Our bundled treatment consists of a smartphone app to record daily financial transactions and bi-weekly visits from an enumerator. The monitoring visits has four aims. First, enumerators have to verify that all transactions recorded during the previous weeks were stored on the server. Second, the enumerators verify that the net balance of income and expenditures matched the net amount recorded under financial tools. Third, enumerators have to add missing transactions or edit incorrect ones at the users' request. Fourth, the enumerators provide support to solve issues or challenges associated with using the financial app.

The control group receives access to an app to record their daily meals. This app is similar to the financial app and is used to record all meals eaten by the user, classifying them as breakfast, lunch, dinner, or snack. The control group only receives an enumerator visit at the beginning of the intervention period to support participants with installing the app and training them in its usage.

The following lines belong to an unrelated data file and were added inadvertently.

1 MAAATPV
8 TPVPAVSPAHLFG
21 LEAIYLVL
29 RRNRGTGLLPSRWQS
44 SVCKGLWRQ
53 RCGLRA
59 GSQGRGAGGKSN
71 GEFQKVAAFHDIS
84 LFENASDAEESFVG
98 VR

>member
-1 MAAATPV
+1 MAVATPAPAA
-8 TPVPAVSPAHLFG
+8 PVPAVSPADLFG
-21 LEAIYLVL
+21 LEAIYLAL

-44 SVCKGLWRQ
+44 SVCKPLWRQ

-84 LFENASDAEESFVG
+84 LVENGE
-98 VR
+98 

Intervention Start Date
Intervention End Date

Primary Outcomes

Primary Outcomes (end points)
We measure the impact of the financial diaries app on financial literacy and financial behavior. Financial literacy and financial behavior in the short run are measured relying on survey and exam data. Financial behavior is measured through the probability to keep a budget; a shopping habits index that captures consumer savviness; the degree of knowledge about market prices; and the probability of saving. Sustained changes in financial behavior are measured relying on credit bureau records gathered up to 8 months after the intervention was over. We focus on four variables: the probability to hold outstanding debt, the number of financial institutions with whom an individual contracted a debt, the outstanding debt, and the probability of delinquency.
Primary Outcomes (explanation)
Shopping index: We use a standardized index to aggregate five variables that capture if the individual: bargains before shopping, compares prices before shopping, does not buy unplanned items, compares prices online, and plans purchases.